Landing At Ice Exposures In The Lunar Polar Regions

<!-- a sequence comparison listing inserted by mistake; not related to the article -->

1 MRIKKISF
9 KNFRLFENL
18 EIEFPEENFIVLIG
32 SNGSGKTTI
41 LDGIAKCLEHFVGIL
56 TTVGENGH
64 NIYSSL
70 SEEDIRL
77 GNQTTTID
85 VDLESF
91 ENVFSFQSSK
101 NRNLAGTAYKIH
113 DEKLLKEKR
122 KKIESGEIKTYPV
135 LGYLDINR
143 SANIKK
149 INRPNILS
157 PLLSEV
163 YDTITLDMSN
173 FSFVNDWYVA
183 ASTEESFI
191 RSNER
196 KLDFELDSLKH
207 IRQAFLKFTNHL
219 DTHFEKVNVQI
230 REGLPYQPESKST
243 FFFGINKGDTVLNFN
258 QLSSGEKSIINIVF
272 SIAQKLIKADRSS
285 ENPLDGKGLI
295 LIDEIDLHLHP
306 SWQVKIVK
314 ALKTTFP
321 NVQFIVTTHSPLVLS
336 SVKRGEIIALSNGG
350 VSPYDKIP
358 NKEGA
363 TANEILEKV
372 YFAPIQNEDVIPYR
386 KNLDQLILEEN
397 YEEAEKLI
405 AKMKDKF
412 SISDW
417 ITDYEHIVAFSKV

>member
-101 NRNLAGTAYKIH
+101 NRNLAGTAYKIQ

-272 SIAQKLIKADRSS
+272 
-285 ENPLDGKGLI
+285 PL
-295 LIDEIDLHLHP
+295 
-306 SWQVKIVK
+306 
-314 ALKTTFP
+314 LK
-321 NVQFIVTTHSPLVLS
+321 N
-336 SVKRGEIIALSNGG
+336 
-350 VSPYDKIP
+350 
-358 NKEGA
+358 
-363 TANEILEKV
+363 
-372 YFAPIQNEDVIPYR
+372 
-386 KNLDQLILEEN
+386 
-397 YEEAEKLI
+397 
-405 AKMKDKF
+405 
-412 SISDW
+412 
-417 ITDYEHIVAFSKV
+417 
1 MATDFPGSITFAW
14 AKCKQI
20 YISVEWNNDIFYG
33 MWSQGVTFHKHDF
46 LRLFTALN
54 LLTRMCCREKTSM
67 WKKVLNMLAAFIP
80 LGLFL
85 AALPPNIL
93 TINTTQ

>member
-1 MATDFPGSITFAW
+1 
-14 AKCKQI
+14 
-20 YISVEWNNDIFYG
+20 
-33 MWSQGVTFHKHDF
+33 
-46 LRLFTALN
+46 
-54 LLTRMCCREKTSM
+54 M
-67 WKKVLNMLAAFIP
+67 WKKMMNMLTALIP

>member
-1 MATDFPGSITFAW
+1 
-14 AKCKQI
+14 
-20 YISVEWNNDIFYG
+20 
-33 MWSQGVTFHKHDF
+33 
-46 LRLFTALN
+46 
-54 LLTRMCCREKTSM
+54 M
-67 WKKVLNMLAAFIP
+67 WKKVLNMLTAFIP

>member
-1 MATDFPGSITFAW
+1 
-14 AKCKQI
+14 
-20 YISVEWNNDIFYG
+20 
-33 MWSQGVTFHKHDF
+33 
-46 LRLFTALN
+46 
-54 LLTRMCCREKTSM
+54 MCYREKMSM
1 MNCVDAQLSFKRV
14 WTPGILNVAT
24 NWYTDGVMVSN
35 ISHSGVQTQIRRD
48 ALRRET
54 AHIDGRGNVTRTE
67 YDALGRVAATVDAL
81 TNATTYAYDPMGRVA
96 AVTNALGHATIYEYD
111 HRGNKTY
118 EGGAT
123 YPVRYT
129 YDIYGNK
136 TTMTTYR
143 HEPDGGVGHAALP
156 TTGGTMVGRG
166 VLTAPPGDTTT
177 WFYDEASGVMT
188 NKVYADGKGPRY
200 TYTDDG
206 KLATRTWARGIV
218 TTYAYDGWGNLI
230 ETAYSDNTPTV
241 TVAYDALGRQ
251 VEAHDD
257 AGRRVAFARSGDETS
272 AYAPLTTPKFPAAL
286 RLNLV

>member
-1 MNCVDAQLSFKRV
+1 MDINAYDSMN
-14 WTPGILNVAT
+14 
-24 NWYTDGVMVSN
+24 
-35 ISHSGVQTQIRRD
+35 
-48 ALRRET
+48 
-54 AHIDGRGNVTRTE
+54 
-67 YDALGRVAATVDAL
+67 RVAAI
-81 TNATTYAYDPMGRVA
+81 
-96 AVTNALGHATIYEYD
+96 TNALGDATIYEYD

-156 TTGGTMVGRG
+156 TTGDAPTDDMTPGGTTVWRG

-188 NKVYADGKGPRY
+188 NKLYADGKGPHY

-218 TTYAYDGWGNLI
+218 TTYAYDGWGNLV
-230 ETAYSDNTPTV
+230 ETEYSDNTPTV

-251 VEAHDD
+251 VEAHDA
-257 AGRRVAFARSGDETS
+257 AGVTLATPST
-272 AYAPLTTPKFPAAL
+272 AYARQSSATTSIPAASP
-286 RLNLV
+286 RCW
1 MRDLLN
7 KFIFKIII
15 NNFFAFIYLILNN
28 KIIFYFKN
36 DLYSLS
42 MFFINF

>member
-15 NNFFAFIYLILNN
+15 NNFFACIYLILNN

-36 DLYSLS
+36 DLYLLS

We recently discovered water ice absorption features centered near 1.3, 1.5, and 2.0 m in M3 data within permanently shadowed regions (PSRs) near the lunar poles. These locations also show low temperatures (annual maximum temperature less than 110K), enhanced LOLA albedo, and high ‘off’ and ‘on’ band ratios of LAMP data, supporting the presence of surface exposed water ice, which has important implications for future in situ resource utilization on the Moon. However, our results suggest that only around 3.5% of the PSRs which have annual maximum temperatures low enough (110 K) to preserve ice for geologic time against sublimation. This is distinct from Mercury and Ceres where ice was found at almost all PSRs. In addition, deposits of nearly pure water ice were inferred for cold traps on Mercury and Ceres, whereas the lunar surface exposed ice showed much lower abundance (~30 wt. %). The delivery, transport, and/or retention of volatiles at the optical surface of the Moon is distinct from other inner solar system objects that have similar cold traps at their poles [Li et al., 2017]. We propose these ice exposures as landing sites for future lunar missions to understand the physical processes responsible for these differences and the time scales on which they operate, and to assess the possibility of utilizing these ice deposits as in situ resources. We examined the local geomorphology of ice exposures using the LRO long-exposure NAC images of PSRs where ice exposures were clustered. No significant enhancement in albedo was observed, which is in accordance with the low ice abundance estimated from M3 data. To evaluate whether a location is appropriate for landing, we examined the 30m DEM data derived from the LOLA and Kaguya terrain camera at all ice exposure sites. The craters Haworth, Shoemaker, Faustini, and Sverdrup are candidates for landing near the south pole, while the crater interiors of Rozhdestvenskiy U and Hermit A, and the southern walls of Hermit and Rozhdestvenskiy would be candidates in the north pole. These proposed locations show relatively smooth areas greater than 100 km2, but we can optimize the locations to ranges within few km2 if necessary. Mobility is necessary because the ice exposures are patchy. Since few PSRs showed ice absorption features in M3 data, we examined the intensity of scattered light at all PSRs and found that the ice exposures are associated with the weakest scattered light. However, not all PSRs receiving weak scattered light have ice exposures. The most noticeable PSRs of such type are Amundsen, Hedervari, and Wiechert that may have located at lower latitudes and thus been warmer or not permanently shaded before the Moon’s axis shifted to the current location [Siegler et al., 2016]. Alternatively, the absence of ice features could be related to a lack of high quality of M3 data. Measuring the age of these ice deposits will help to test our hypothesis. Since the lunar polar wander was hypothesized to occur at around 3 Ga ago, those observed ice might be even older. The accumulation of ice on the Moon after relocating to its current poles might be extremely slow. Future missions can also help measure the depth of these ice deposits to assess the possibility of utilizing the ice as in situ resources. If dating the ice age can be done in situ, no sample return is needed.  Li, S., P. G. Lucey, and R. E. Milliken (2017), Evidence of the surface exposed water ice in the lunar polar regions seen by the Moon Mineralogy Mapper, SSERVI.  Siegler, M., R. Miller, J. Keane, M. Laneuville, D. Paige, I. Matsuyama, D. Lawrence, A. Crotts, and M. Poston (2016), Lunar true polar wander inferred from polar hydrogen, Nature, 531(7595), 480-484.